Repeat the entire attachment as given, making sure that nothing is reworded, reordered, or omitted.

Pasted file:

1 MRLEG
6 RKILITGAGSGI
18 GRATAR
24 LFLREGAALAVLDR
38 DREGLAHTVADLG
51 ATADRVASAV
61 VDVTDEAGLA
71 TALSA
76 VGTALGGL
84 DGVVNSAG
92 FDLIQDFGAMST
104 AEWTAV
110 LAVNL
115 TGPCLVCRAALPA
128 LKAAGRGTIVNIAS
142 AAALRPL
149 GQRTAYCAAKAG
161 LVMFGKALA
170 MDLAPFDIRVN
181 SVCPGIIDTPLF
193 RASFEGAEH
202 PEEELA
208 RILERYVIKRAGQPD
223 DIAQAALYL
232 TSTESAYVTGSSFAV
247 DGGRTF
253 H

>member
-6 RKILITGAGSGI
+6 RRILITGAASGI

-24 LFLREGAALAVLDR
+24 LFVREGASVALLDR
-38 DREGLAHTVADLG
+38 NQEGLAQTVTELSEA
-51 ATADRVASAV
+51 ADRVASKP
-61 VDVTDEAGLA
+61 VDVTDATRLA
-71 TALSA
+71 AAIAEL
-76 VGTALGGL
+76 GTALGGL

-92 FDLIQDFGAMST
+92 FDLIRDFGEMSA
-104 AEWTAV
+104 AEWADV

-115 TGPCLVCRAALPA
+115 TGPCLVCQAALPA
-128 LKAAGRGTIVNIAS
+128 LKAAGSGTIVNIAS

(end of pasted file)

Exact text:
1 MRLEG
6 RKILITGAGSGI
18 GRATAR
24 LFLREGAALAVLDR
38 DREGLAHTVADLG
51 ATADRVASAV
61 VDVTDEAGLA
71 TALSA
76 VGTALGGL
84 DGVVNSAG
92 FDLIQDFGAMST
104 AEWTAV
110 LAVNL
115 TGPCLVCRAALPA
128 LKAAGRGTIVNIAS
142 AAALRPL
149 GQRTAYCAAKAG
161 LVMFGKALA
170 MDLAPFDIRVN
181 SVCPGIIDTPLF
193 RASFEGAEH
202 PEEELA
208 RILERYVIKRAGQPD
223 DIAQAALYL
232 TSTESAYVTGSSFAV
247 DGGRTF
253 H

>member
-6 RKILITGAGSGI
+6 RRILITGAASGI

-24 LFLREGAALAVLDR
+24 LFVREGASVALLDR
-38 DREGLAHTVADLG
+38 NQEGLAQTVTELSEA
-51 ATADRVASAV
+51 ADRVASKP
-61 VDVTDEAGLA
+61 VDVTDATRLA
-71 TALSA
+71 AAIAEL
-76 VGTALGGL
+76 GTALGGL

-92 FDLIQDFGAMST
+92 FDLIRDFGEMSA
-104 AEWTAV
+104 AEWADV

-115 TGPCLVCRAALPA
+115 TGPCLVCQAALPA
-128 LKAAGRGTIVNIAS
+128 LKAAGSGTIVNIAS